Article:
Australian Trends in Procedural Characteristics and Outcomes in Patients Undergoing Percutaneous Coronary Intervention for ST-Elevation Myocardial Infarction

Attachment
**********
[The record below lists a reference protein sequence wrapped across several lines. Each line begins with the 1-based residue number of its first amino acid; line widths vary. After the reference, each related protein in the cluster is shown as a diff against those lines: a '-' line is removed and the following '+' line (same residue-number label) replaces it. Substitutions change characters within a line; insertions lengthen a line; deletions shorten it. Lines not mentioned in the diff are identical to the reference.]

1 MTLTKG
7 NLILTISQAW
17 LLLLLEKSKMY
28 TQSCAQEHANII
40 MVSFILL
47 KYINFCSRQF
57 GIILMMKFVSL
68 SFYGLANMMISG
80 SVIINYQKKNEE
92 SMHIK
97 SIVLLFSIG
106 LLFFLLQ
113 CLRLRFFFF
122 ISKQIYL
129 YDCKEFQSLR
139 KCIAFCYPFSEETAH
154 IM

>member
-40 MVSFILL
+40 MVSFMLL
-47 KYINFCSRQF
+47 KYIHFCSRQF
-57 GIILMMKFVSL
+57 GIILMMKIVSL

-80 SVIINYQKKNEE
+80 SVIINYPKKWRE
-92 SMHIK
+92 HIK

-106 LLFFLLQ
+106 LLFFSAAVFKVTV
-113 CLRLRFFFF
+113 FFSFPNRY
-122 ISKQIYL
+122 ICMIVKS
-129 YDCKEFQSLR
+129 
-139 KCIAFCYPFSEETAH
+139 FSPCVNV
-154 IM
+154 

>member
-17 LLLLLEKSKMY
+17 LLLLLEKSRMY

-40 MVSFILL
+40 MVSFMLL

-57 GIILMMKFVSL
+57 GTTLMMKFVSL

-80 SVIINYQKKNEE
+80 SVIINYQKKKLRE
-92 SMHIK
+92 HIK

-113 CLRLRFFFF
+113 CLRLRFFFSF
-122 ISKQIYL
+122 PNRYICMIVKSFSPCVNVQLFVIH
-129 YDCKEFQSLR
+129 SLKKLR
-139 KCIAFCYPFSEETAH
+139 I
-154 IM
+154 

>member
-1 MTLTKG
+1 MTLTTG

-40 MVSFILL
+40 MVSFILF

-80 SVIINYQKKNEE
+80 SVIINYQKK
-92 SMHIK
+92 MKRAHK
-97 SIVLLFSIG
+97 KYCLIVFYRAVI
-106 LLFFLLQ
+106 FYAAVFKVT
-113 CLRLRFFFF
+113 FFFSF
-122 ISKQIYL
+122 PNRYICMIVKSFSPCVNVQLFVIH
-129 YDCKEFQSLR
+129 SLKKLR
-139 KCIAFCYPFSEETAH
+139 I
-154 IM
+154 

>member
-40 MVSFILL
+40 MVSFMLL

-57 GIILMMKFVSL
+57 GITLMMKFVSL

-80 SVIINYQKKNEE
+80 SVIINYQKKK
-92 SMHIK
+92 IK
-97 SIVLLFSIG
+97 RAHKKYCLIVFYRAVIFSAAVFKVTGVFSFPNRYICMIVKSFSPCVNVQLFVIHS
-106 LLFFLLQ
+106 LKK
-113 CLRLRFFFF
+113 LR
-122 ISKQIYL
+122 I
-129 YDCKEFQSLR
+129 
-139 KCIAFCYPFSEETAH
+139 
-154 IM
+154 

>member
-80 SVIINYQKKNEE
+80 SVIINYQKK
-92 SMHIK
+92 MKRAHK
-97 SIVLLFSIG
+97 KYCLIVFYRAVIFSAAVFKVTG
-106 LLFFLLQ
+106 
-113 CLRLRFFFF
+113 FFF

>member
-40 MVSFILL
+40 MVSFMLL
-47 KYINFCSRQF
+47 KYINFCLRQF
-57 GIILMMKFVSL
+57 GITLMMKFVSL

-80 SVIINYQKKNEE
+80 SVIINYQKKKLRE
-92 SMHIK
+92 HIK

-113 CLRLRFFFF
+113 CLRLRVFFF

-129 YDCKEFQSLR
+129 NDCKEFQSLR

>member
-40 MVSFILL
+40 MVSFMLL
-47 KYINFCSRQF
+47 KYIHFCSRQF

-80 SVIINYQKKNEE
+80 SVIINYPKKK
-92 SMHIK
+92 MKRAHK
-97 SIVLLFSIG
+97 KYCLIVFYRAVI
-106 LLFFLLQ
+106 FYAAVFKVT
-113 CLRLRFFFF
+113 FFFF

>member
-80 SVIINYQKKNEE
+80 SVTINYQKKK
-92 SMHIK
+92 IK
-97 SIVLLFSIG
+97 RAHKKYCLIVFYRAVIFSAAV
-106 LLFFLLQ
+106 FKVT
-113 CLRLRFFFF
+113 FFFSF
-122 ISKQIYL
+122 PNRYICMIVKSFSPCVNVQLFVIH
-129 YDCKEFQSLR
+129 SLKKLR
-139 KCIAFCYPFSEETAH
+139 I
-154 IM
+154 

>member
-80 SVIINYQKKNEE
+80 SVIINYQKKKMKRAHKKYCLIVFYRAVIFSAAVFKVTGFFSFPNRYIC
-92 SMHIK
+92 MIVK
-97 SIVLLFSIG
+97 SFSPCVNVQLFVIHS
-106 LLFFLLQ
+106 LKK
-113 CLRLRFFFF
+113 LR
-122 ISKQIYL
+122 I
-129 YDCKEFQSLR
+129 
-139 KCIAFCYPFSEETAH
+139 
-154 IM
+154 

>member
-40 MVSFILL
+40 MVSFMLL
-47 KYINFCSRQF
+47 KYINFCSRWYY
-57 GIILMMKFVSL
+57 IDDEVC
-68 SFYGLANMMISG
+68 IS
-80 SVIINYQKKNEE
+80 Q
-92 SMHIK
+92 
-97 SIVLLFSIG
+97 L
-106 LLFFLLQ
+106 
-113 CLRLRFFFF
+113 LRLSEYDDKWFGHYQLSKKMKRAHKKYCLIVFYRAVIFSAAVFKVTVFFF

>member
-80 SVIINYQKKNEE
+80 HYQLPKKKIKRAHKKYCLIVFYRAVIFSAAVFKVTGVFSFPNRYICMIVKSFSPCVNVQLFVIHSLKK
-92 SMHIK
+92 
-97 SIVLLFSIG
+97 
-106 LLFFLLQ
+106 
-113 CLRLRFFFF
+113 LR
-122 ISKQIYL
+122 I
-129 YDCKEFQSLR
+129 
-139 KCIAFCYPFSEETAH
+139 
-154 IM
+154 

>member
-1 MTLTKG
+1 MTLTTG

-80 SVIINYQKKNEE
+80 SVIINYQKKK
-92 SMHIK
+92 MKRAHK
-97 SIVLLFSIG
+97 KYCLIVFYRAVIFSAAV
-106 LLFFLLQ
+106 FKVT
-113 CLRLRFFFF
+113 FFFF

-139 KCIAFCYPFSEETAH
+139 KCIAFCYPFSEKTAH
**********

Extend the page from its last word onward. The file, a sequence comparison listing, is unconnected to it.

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Over the last decade, systems of care for ST-elevation myocardial infarction (STEMI) have evolved to try to improve outcomes and timely access to percutaneous coronary intervention (PCI). There have also been advances in PCI techniques and adjunctive pharmacotherapies. In this study, we sought to determine temporal changes in practices and clinical outcomes of PCI in patients with STEMI. We prospectively collected data on 8,412 consecutive patients undergoing PCI for STEMI between 2005 and 2016 in the multicenter Melbourne Interventional Group registry. Data were divided by procedure year for trends analysis. The primary end point was 30-day mortality. Patient demographics and comorbidities including smoking and diabetes have remained stable. The volume of primary PCI performed within 12 hours of symptom onset has significantly risen (65.7% to 80.1%, p < 0.01). The proportion of patients achieving the recommended door-to-balloon time =90 minutes has also risen (37.6% to 59.0%, p < 0.01). Patient complexity has also increased with more patients after out-of-hospital cardiac arrest with STEMI now being treated with PCI (2.6% to 9.1%, p < 0.01). A shift from mainly femoral to radial access and from bare-metal to drug-eluting stent use was seen. Glycoprotein IIb/IIIa inhibitors are being used less frequently with increasing use of newer antiplatelet agents. Thirty-day mortality has remained low throughout the study period at 6.5% overall. In conclusion, although timely access to primary PCI has improved, mortality rates have remained unchanged, but remain low and compare favorably with international data. Australian PCI practice has overall evolved in response to evidence and emergence of new adjunctive device and pharmacotherapies.
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